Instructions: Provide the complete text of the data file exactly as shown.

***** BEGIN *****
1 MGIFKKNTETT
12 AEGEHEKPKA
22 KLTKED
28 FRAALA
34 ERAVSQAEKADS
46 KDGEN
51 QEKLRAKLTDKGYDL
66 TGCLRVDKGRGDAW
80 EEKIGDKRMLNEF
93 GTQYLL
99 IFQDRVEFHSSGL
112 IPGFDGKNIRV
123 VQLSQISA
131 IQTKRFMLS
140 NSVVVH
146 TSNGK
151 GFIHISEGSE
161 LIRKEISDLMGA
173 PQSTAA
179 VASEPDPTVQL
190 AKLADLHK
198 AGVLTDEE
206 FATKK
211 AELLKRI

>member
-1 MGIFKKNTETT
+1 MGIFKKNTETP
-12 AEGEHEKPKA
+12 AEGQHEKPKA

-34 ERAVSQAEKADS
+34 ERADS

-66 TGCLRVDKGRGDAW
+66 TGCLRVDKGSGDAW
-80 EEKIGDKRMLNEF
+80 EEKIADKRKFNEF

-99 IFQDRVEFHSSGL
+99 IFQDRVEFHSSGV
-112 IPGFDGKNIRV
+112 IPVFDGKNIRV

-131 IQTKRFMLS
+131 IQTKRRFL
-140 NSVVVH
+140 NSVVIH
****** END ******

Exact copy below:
1 MGIFKKNTETT
12 AEGEHEKPKA
22 KLTKED
28 FRAALA
34 ERAVSQAEKADS
46 KDGEN
51 QEKLRAKLTDKGYDL
66 TGCLRVDKGRGDAW
80 EEKIGDKRMLNEF
93 GTQYLL
99 IFQDRVEFHSSGL
112 IPGFDGKNIRV
123 VQLSQISA
131 IQTKRFMLS
140 NSVVVH
146 TSNGK
151 GFIHISEGSE
161 LIRKEISDLMGA
173 PQSTAA
179 VASEPDPTVQL
190 AKLADLHK
198 AGVLTDEE
206 FATKK
211 AELLKRI

>member
-1 MGIFKKNTETT
+1 MGIFKKNTETP
-12 AEGEHEKPKA
+12 AEGQHEKPKA

-34 ERAVSQAEKADS
+34 ERADS

-66 TGCLRVDKGRGDAW
+66 TGCLRVDKGSGDAW
-80 EEKIGDKRMLNEF
+80 EEKIADKRKFNEF

-99 IFQDRVEFHSSGL
+99 IFQDRVEFHSSGV
-112 IPGFDGKNIRV
+112 IPVFDGKNIRV

-131 IQTKRFMLS
+131 IQTKRRFL
-140 NSVVVH
+140 NSVVIH